8. Exception handling: When an error occurs, we need our code to gracefully handle it without stopping.


  1. How to use memory efficiently with generators
  2. Repesenting data with Dataclasses
  3. Using types in Python
  4. Itertools and functools
  5. Regex
  6. Shallow vs deep copy

Python is used for extracting data from sources, transforming it, & loading it into a destination

graph TD A(Source System 1) --> B[Extract] A2(Source System 2) --> B A3(Source System 3) --> B A4(Source System 4) --> B B --> C[Transform] C --> D[Load] D --> E[Destination System]

Python is typically used as a glue to control data flow in data engineering. Let’s define some key terms.

  1. Source system: In data pipelines, you typically get data from one or more source systems. Some common examples are application databases, APIs, csv files, etc
  2. Destination system: The objective of data pipelines is to make data accessible for end users. Typically, data pipelines involve getting the data into properly modeled tables in a warehouse.
  3. Extract: Refers to getting data from the source system.
  4. Transform refers to transforming the source data into a form accessible to the stakeholders at the destination system.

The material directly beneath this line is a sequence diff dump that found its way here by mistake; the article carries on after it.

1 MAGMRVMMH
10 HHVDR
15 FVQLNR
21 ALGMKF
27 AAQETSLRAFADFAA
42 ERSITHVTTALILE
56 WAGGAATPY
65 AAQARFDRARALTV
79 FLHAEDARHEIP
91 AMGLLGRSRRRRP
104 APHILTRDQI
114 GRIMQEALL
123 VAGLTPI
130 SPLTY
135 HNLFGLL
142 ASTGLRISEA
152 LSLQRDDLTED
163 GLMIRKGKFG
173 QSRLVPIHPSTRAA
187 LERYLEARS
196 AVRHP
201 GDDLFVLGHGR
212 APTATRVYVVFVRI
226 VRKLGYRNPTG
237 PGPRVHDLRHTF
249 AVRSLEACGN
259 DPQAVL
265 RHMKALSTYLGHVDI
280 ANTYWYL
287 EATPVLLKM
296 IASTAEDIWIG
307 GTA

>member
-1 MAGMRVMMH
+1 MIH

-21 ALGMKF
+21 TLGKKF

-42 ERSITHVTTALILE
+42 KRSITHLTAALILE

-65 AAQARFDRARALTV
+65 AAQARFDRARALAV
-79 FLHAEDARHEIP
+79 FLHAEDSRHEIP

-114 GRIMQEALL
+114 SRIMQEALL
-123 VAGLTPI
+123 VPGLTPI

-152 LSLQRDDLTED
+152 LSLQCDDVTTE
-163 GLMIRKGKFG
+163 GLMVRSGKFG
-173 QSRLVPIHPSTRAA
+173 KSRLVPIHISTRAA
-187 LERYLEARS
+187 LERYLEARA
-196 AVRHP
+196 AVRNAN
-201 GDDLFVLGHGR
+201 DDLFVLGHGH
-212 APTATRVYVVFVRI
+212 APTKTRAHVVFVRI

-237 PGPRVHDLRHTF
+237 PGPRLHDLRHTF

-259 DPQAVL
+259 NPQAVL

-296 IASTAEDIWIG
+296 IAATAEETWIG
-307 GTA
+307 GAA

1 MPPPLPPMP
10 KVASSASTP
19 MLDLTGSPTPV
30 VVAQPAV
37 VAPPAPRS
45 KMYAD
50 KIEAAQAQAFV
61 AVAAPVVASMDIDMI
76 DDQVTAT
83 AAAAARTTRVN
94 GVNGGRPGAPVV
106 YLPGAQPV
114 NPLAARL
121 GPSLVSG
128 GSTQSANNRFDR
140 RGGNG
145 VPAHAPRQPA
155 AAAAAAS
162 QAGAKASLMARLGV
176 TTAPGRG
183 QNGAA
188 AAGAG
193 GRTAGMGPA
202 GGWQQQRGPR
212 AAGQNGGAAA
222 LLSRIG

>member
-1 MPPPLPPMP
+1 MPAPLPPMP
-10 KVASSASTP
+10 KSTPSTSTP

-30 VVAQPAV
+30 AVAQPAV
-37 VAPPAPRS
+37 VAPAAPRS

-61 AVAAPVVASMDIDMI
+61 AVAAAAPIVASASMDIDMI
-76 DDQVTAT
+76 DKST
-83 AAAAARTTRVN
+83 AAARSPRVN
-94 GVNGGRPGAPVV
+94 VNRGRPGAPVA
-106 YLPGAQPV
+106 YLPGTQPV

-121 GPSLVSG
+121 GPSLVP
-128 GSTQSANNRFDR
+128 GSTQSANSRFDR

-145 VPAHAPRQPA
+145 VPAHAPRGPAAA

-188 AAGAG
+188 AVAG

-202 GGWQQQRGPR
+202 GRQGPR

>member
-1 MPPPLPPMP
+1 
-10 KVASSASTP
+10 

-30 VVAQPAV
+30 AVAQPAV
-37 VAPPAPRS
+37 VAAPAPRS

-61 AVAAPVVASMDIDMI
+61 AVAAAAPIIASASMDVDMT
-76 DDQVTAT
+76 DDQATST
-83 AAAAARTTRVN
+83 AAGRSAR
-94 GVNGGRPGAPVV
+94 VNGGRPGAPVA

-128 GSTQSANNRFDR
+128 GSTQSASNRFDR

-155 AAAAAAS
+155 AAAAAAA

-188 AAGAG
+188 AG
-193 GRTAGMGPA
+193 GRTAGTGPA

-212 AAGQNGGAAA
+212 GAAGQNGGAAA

5. Load: Refers to loading data into the destination system.

In the following sections, we will review how Python helps us perform data pipeline tasks.

Note that we will use libraries in the following sections, which are pre-written code you can import into your code.

Python has a wide range of libraries that makes using Python for most tasks easy.

[Extract & Load] Read and write data to any system

Workbook: Extracting and Loading data with Python

Python has multiple libraries that enable reading and writing to various systems.

Let’s look at the types of systems for reading and writing and how Python is used there:

  1. Database drivers: These are libraries that you can use to connect to a database. Database drivers require you to use credentials to create a connection to your database. Once you have the connection object, you can run queries, read data from your database in Python, etc. Some examples are psycopg2, sqlite3, duckdb, etc.